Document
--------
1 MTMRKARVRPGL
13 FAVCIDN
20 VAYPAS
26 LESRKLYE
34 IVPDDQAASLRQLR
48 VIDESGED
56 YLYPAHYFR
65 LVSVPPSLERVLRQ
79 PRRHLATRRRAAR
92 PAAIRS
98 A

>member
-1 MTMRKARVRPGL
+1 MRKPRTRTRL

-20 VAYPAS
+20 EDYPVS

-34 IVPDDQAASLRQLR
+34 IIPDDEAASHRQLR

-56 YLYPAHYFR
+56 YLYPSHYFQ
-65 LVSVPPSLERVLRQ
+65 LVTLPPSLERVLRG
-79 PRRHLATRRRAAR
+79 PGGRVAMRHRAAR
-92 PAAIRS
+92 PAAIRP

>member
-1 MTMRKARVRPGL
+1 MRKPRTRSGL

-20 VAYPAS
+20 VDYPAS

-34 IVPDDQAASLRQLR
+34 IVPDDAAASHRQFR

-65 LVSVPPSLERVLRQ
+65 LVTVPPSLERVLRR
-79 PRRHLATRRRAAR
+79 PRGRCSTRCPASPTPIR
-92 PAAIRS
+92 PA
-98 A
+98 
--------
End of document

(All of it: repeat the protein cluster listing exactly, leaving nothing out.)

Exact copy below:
1 MTMRKARVRPGL
13 FAVCIDN
20 VAYPAS
26 LESRKLYE
34 IVPDDQAASLRQLR
48 VIDESGED
56 YLYPAHYFR
65 LVSVPPSLERVLRQ
79 PRRHLATRRRAAR
92 PAAIRS
98 A

>member
-1 MTMRKARVRPGL
+1 MRKPRTRTRL

-20 VAYPAS
+20 EDYPVS

-34 IVPDDQAASLRQLR
+34 IIPDDEAASHRQLR

-56 YLYPAHYFR
+56 YLYPSHYFQ
-65 LVSVPPSLERVLRQ
+65 LVTLPPSLERVLRG
-79 PRRHLATRRRAAR
+79 PGGRVAMRHRAAR
-92 PAAIRS
+92 PAAIRP

>member
-1 MTMRKARVRPGL
+1 MRKPRTRSGL

-20 VAYPAS
+20 VDYPAS

-34 IVPDDQAASLRQLR
+34 IVPDDAAASHRQFR

-65 LVSVPPSLERVLRQ
+65 LVTVPPSLERVLRR
-79 PRRHLATRRRAAR
+79 PRGRCSTRCPASPTPIR
-92 PAAIRS
+92 PA
-98 A
+98 